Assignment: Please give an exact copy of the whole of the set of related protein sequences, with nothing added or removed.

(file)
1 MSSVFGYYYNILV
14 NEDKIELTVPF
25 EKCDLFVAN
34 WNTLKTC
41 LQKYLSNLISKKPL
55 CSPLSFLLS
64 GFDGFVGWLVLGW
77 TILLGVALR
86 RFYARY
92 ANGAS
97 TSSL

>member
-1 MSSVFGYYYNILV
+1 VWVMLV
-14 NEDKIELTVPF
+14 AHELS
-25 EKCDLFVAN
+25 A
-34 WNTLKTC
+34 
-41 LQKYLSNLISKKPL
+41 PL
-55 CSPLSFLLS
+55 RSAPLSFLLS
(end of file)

1 MSSVFGYYYNILV
14 NEDKIELTVPF
25 EKCDLFVAN
34 WNTLKTC
41 LQKYLSNLISKKPL
55 CSPLSFLLS
64 GFDGFVGWLVLGW
77 TILLGVALR
86 RFYARY
92 ANGAS
97 TSSL

>member
-1 MSSVFGYYYNILV
+1 VWVMLV
-14 NEDKIELTVPF
+14 AHELS
-25 EKCDLFVAN
+25 A
-34 WNTLKTC
+34 
-41 LQKYLSNLISKKPL
+41 PL
-55 CSPLSFLLS
+55 RSAPLSFLLS